Seasonal to Interannual Forecasts
The Climate Impacts Group (CIG) translates global-scale climate forecasts and conditions into regional-scale climate forecasts for Pacific Northwest (PNW) resource managers and the general public. The El Niño/Southern Oscillation (ENSO) is the most important factor for seasonal forecasting, changing the odds for different types of winter and spring weather (e.g. warmer/drier, cooler/wetter) in the PNW. Another important climate variable for Pacific Northwest climate is the Pacific Decadal Oscillation (PDO). The climate outlook is now provided by the Office of the Washington State Climatologist on a quarterly basis with the CIG newsletter.
Recent PNW Climate
Updated 31 January 2012 (posted 08 February)
The 90 days ending on January 28 were cooler than normal for the western coast of the US, with few large temperature anomalies in the Pacific Northwest. (Figure 1) shows the temperature departure from the 1971-2000 normals illustrating that most of the Pacific Northwest was within 2°F of normal for the last 90 days. Western OR and most of WA State were cooler than normal by about 2°F. Eastern OR and most of ID were on the warm side, with temperatures between 1 and 3°F warmer than normal. The most extreme temperature departure for the western states in the last 90 days occurred in eastern MT, where temperatures were between 6 and 9°F above normal.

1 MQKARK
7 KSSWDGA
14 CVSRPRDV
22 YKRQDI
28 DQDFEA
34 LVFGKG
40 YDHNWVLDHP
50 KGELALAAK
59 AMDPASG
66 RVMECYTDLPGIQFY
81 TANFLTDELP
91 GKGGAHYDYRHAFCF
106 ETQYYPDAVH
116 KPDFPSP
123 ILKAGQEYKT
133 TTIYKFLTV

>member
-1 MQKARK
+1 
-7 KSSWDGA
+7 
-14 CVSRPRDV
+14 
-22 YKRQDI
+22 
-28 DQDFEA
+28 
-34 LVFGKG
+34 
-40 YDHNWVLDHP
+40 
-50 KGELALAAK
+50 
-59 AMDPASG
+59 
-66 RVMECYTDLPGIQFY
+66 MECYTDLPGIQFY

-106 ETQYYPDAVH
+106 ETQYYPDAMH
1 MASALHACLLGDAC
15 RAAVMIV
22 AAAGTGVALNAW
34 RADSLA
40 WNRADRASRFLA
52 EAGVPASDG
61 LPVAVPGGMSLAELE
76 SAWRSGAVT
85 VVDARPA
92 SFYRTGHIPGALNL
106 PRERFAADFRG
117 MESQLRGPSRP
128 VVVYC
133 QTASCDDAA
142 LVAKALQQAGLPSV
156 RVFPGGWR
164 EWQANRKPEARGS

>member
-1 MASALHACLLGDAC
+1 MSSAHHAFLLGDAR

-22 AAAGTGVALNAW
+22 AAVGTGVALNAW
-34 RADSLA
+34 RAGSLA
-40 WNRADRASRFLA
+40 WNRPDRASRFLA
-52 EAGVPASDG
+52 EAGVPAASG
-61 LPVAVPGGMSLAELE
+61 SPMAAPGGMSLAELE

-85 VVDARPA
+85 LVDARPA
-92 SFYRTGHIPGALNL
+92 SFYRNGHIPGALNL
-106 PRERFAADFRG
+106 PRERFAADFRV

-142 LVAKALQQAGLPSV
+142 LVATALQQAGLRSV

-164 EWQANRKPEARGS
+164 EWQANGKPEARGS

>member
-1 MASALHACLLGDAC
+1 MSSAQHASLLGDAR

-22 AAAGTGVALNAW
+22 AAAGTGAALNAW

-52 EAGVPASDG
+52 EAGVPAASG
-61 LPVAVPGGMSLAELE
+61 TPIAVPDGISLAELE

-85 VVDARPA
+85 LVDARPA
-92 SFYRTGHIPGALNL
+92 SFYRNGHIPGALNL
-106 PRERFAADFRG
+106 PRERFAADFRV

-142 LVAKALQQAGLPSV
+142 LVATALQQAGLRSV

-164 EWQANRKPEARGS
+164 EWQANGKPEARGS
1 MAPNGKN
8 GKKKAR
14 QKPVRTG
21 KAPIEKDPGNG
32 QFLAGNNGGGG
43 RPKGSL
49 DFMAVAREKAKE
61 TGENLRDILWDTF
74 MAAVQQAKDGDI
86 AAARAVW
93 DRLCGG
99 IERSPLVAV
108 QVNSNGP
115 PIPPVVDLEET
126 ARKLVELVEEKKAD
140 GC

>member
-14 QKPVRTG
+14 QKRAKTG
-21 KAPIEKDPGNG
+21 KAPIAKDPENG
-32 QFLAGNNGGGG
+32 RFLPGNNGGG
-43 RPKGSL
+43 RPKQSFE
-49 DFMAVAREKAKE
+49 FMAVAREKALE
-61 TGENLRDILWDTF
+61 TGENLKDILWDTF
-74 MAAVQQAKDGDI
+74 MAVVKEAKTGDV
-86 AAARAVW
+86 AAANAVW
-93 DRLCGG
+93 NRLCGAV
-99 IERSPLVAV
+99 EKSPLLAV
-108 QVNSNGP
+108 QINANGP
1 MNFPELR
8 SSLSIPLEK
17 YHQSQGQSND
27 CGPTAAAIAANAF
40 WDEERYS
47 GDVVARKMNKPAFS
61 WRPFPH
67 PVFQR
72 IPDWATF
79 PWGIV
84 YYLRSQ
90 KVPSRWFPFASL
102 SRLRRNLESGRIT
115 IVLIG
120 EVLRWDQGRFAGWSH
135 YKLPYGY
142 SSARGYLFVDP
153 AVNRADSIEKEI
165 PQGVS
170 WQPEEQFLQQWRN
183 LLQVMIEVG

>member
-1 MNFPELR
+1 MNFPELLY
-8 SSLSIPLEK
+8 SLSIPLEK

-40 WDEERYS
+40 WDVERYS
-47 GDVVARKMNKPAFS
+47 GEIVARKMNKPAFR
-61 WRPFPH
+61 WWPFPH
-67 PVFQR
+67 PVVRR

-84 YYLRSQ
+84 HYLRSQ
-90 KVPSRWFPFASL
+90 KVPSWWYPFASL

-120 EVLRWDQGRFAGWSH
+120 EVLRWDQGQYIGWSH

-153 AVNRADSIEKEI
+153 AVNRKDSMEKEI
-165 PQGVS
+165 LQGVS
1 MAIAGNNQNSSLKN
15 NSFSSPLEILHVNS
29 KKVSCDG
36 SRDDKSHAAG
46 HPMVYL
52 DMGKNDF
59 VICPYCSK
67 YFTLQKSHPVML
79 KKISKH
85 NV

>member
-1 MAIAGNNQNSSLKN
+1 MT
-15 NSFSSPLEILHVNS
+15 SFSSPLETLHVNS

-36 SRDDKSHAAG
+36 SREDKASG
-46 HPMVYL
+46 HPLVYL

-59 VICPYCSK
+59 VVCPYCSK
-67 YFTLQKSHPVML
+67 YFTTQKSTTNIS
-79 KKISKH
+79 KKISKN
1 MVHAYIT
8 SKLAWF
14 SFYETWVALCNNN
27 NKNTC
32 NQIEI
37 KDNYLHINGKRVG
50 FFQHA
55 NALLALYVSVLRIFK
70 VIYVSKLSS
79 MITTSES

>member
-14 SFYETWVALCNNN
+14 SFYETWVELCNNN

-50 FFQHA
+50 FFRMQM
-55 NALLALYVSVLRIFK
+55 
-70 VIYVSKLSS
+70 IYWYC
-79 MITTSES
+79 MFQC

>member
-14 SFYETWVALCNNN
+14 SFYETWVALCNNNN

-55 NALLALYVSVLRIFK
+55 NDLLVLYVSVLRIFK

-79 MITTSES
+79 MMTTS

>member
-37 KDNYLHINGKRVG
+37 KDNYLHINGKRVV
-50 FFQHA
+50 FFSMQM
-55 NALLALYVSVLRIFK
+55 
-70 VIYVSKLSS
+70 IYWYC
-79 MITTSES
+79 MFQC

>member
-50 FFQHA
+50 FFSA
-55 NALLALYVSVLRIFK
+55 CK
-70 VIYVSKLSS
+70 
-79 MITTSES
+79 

Precipitation during the last 90 days was generally below normal throughout the western US, especially in CA and NV, as shown in the precipitation percentages of normal, where 1971 - 2000 average conditions serve as the baseline (Figure 2). For the Pacific Northwest, the driest areas were in east-central WA, south-central OR, and near Dubois, ID, receiving between 25 and 50% of normal precipitation in the last 90 days. These dry conditions in combination with the dry autumn conditions prompted the US Drought Monitor to label some of these areas with moderate drought. Dry conditions prevailed elsewhere in the Pacific Northwest as well with areas of eastern WA, eastern OR, and central ID receiving between 50 and 70% of normal precipitation during the same time period. Some locations fared better in the last 90 days, with most of western WA and western OR receiving between 70 and 90% of normal precipitation. A few locations even received above normal precipitation – parts of the Willamette Valley in OR, along the I-5 corridor in southwest WA, parts of Okanogan County in WA, and southern ID.
For More Information